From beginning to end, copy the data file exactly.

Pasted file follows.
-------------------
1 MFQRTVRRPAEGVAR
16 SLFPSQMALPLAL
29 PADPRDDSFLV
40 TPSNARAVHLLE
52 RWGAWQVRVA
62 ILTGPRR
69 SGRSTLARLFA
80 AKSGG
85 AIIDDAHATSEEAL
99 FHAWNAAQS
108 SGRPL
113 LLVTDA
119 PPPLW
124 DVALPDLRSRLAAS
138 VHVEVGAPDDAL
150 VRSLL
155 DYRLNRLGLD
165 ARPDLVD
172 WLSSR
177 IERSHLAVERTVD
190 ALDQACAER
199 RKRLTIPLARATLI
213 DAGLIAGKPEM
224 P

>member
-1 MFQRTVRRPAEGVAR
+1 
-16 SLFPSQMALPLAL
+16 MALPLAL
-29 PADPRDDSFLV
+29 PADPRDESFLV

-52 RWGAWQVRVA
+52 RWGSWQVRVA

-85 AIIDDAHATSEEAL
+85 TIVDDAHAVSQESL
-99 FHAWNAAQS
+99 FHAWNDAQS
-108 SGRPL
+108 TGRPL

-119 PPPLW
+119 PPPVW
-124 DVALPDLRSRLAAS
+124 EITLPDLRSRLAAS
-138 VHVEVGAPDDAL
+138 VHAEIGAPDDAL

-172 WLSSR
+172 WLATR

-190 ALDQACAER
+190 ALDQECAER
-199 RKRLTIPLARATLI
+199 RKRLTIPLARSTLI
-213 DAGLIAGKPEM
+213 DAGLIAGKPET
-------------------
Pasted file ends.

1 MFQRTVRRPAEGVAR
16 SLFPSQMALPLAL
29 PADPRDDSFLV
40 TPSNARAVHLLE
52 RWGAWQVRVA
62 ILTGPRR
69 SGRSTLARLFA
80 AKSGG
85 AIIDDAHATSEEAL
99 FHAWNAAQS
108 SGRPL
113 LLVTDA
119 PPPLW
124 DVALPDLRSRLAAS
138 VHVEVGAPDDAL
150 VRSLL
155 DYRLNRLGLD
165 ARPDLVD
172 WLSSR
177 IERSHLAVERTVD
190 ALDQACAER
199 RKRLTIPLARATLI
213 DAGLIAGKPEM
224 P

>member
-1 MFQRTVRRPAEGVAR
+1 
-16 SLFPSQMALPLAL
+16 MALPLAL
-29 PADPRDDSFLV
+29 PADPRDESFLV

-52 RWGAWQVRVA
+52 RWGSWQVRVA

-85 AIIDDAHATSEEAL
+85 TIVDDAHAVSQESL
-99 FHAWNAAQS
+99 FHAWNDAQS
-108 SGRPL
+108 TGRPL

-119 PPPLW
+119 PPPVW
-124 DVALPDLRSRLAAS
+124 EITLPDLRSRLAAS
-138 VHVEVGAPDDAL
+138 VHAEIGAPDDAL

-172 WLSSR
+172 WLATR

-190 ALDQACAER
+190 ALDQECAER
-199 RKRLTIPLARATLI
+199 RKRLTIPLARSTLI
-213 DAGLIAGKPEM
+213 DAGLIAGKPET